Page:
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Last term I FINALLY got my wish to support a Minecraft project in a classroom. I worked with a talented and dedicated Year 3 teacher, Lorraine Hillas, to explore History and Writing tasks (Persuasive and Descriptive) through the building of a Minecraft community. What an amazing experience! The project was part of our school’s contribution to Serious Play (which you can read about in another post). The rather lengthy post that follows describes all you’d need to know about the project to try it or modify it for your classroom.

Many thanks to my esteemed colleague, Lorraine Hillas, for permission to describe the project here in detail.

For a more complete background on Minecraft in Education than I could offer in one post, check out my Tumblr site: Minecraft 4 Learning.

Learning with Minecraft on Tumblr

Learning with Minecraft on Tumblr

The Geek Speak

After an less than satisfactory attempt to set up an old Windows machine as a school Minecraft server (due to our school’s network setup I couldn’t get the IP address to stay put between sessions!), I ended up purchasing Minecraft EDU Classroom Edition for US$41 and 8 game licenses at US$18 each*. It works out cheaper per license to buy a pack of 25 game licenses (US$335) but I didn’t have funds to splash around… and this was an experiment after all. We just needed enough licenses to have the teacher’s MacBook Pro and six student machines running the software at the same time. I have not regretted this decision. I love the extra control the EDU mod gives you, without having to know any programming and other fancy stuff. It’s VERY easy to use.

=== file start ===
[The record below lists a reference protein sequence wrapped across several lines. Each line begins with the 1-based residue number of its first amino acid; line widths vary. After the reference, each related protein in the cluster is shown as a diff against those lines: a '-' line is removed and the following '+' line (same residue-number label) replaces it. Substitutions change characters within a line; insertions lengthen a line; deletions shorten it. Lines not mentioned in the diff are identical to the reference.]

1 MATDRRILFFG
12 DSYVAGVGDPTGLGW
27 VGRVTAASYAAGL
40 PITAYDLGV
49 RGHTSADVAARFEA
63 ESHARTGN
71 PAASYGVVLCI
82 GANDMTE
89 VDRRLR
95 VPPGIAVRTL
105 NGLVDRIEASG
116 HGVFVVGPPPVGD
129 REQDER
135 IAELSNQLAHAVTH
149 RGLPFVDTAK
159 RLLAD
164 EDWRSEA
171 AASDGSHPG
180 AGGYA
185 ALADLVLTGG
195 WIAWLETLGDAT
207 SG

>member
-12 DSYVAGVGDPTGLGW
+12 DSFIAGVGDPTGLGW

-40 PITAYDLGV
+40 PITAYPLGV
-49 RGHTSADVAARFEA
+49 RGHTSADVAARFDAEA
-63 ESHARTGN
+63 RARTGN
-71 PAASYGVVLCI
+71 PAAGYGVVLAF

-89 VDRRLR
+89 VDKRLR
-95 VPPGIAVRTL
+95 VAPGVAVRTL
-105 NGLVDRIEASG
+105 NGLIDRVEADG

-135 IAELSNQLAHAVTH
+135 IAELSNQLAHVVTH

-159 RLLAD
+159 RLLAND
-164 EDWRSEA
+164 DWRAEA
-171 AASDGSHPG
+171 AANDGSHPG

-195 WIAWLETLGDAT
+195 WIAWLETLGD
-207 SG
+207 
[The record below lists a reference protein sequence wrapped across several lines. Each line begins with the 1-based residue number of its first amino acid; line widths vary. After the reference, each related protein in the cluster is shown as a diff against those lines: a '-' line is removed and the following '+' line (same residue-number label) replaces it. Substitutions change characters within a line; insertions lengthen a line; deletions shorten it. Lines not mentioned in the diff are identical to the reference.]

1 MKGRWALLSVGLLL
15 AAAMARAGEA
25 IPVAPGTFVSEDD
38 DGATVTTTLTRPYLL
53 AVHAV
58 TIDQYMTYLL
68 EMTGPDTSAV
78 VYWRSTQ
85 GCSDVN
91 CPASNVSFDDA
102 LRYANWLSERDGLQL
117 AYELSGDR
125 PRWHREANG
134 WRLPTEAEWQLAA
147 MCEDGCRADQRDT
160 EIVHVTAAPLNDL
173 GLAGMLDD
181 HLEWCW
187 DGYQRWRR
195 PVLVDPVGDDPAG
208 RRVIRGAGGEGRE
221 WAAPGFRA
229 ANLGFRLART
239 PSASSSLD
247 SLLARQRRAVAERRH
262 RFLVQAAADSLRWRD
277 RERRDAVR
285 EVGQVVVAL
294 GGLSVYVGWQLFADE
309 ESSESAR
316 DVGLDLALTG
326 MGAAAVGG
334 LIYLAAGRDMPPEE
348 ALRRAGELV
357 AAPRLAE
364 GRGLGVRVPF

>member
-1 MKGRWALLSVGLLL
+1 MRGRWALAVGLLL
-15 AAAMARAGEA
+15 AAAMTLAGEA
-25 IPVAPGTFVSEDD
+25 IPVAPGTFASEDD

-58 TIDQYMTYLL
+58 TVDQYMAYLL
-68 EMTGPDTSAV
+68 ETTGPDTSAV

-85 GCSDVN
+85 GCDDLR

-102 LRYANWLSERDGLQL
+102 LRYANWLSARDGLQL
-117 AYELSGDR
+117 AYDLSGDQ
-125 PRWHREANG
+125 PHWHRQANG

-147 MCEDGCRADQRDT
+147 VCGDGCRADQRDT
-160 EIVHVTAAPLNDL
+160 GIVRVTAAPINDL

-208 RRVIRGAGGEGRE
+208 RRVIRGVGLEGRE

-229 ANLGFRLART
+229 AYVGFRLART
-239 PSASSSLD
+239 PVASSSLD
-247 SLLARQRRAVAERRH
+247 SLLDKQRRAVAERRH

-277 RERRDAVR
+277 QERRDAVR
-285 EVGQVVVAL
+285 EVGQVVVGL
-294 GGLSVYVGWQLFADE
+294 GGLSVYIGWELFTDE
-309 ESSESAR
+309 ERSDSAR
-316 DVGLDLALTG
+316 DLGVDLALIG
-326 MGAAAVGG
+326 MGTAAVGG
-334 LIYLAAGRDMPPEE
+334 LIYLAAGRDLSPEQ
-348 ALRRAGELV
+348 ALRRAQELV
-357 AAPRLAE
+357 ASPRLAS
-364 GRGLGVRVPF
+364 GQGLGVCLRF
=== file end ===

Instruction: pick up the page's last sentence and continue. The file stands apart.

You can read the finer details and get everything else you need including support, advice and all the necessary technician-speak at the Minecraft EDU site:

Screenshot from the Minecraft EDU website

Screenshot from the Minecraft EDU website: Purchase page

*Note: you can only purchase game licenses at this discounted rate if you also purchase Minecraft EDU. Also, at the date of this post you have to be purchasing for a school, youth centre or other educational institution to qualify for the Minecraft EDU Classroom Edition. Apparently a “Personal edition” is “COMING SOON”.

Setting Up

Our trusty technician installed the EDU mod on our Mac server and away we went. We created a separate world for each group. EDU gives you the option to make new worlds flat. We chose to leave them natural as we wanted the environment to be as realistic as possible. It was a great opportunity to discuss different biomes and the challenges that the natural landscape posed for new settlers.

The slight inconvenience of this setup was that as the server can run only one world at a time, the teacher had to log in and switch worlds for each new group rotation. Having separate worlds prevented the possibility of groups sabotaging each others’ communities. (Guerrilla warfare is not covered in our Year 3 curriculum).